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(Reference retrieved automatically from Web of Science through information on FAPESP grant and its corresponding number as mentioned in the publication by the authors.)

Caffeine metabolites not caffeine protect against riboflavin photosensitized oxidative damage related to skin and eye health

Full text
Author(s):
Scurachio, R. S. ; Mattiucci, F. ; Santos, W. G. ; Skibsted, L. H. ; Cardoso, D. R.
Total Authors: 5
Document type: Journal article
Source: JOURNAL OF PHOTOCHEMISTRY AND PHOTOBIOLOGY B-BIOLOGY; v. 163, p. 277-283, OCT 2016.
Web of Science Citations: 3
Abstract

Caffeine metabolites were found to bind riboflavin with dissociation constant in the millimolar region by an exothermic process with positive entropy of reaction, which was found by H-1 NMR and fluorescence spectroscopy to occur predominantly by hydrogen bonding with water being released from riboflavin solvation shell upon caffeine metabolite binding to riboflavin. The caffeine metabolites 1-methyl uric acid and 1,7-dimethyl uric acid were shown by transient absorption laser flash photolysis to be efficient as quenchers of triplet riboflavin with second-order rate constant of 1.4 10(8) L mol(-1) s(-1) and 1.010(8) L mol(-1) s(-1), respectively, in aqueous solution of pH 6.4 at 25 degrees C and more efficient than the other caffeine metabolite 1,7-dimethyl xanthine with second-order rate constant of 4.210(7) L mol(-1) s(-1). Caffeine was in contrast found to be non-reactive towards triplet riboflavin. Caffeine metabolites rather than caffeine seem accordingly important for the observed protective effect against cutaneous melanoma identified for drinkers of regular but not of decaffeinated coffee. The caffeine metabolites, but not caffeine, were by time resolved single photon counting found to quench singlet excited riboflavin through exothermic formation of ground-state precursor complexes indicating importance of hydrogen bounding through keto-enol tautomer's for protection of oxidizable substrates and sensitive structures against riboflavin photosensitization. (C). 2016 Elsevier B.V. All rights reserved. (AU)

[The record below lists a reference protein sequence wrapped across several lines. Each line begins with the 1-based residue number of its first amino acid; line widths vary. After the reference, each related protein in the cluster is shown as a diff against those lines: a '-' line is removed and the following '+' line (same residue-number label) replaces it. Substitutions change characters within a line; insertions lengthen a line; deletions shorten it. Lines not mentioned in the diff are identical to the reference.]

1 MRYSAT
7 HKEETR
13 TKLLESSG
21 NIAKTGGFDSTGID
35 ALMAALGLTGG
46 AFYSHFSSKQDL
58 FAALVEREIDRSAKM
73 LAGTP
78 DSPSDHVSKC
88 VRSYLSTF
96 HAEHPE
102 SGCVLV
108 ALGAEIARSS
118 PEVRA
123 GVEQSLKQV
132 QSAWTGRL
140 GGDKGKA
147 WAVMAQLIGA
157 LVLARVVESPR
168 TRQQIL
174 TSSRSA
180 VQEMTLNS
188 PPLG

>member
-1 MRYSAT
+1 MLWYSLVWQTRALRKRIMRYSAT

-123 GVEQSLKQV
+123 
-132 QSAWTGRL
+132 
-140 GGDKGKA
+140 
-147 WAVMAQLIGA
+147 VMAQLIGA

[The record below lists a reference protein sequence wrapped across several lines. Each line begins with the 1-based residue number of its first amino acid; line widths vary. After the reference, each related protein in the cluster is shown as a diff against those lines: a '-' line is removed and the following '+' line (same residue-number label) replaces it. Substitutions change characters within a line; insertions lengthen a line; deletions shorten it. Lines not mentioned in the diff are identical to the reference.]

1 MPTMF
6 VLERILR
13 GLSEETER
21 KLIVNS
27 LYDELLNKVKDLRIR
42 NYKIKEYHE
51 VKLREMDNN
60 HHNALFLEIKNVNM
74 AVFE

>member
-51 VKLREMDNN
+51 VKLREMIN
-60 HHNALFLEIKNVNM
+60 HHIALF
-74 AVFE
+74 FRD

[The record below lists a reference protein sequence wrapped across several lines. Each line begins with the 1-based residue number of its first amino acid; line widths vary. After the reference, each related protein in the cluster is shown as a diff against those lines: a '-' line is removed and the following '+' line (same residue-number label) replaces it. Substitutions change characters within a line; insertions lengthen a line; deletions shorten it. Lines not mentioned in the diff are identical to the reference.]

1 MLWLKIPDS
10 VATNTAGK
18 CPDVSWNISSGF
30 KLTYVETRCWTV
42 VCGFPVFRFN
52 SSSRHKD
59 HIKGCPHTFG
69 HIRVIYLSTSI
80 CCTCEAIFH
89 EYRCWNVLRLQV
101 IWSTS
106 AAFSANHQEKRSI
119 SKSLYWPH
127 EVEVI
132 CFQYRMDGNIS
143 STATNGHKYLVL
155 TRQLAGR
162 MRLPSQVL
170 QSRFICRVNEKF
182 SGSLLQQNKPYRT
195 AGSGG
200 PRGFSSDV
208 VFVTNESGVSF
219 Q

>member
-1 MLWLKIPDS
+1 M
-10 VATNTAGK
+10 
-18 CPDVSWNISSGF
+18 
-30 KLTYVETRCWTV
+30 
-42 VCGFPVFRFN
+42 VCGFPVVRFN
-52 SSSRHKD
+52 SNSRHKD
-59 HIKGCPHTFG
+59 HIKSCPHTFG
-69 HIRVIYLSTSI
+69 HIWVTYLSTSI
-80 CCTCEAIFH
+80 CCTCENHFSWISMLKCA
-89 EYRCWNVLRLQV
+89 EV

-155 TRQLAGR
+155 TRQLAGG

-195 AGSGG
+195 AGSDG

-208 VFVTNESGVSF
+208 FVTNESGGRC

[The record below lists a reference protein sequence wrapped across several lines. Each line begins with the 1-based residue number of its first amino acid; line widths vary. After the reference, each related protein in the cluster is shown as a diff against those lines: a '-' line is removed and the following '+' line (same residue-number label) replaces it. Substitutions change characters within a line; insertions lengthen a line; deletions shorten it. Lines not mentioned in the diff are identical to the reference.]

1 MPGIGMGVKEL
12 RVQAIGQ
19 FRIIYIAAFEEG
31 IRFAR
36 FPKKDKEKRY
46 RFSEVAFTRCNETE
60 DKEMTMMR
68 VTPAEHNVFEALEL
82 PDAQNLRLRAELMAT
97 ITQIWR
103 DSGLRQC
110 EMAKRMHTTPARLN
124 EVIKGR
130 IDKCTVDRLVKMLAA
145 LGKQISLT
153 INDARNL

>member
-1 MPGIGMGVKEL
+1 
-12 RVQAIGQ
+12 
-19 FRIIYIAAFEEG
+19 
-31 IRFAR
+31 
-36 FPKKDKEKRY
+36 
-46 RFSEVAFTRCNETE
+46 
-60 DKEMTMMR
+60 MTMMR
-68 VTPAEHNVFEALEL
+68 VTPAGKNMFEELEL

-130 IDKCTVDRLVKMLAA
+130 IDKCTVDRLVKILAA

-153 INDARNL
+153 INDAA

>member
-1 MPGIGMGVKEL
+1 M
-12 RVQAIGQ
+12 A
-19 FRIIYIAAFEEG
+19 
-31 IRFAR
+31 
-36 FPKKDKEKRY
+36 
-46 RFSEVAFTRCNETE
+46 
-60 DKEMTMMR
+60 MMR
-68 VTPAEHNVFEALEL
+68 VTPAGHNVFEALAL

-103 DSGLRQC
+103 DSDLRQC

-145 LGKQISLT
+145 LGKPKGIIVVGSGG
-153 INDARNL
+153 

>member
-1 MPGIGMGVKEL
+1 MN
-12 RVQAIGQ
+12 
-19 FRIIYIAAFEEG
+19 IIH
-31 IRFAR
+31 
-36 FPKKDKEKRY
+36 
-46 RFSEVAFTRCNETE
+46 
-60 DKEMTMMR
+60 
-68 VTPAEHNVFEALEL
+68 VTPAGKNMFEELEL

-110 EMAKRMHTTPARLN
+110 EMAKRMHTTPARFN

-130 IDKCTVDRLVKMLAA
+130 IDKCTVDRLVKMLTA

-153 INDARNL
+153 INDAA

FAPESP's process: 11/51555-7 - Bread and meat for the future
Grantee:Daniel Rodrigues Cardoso
Support type: Regular Research Grants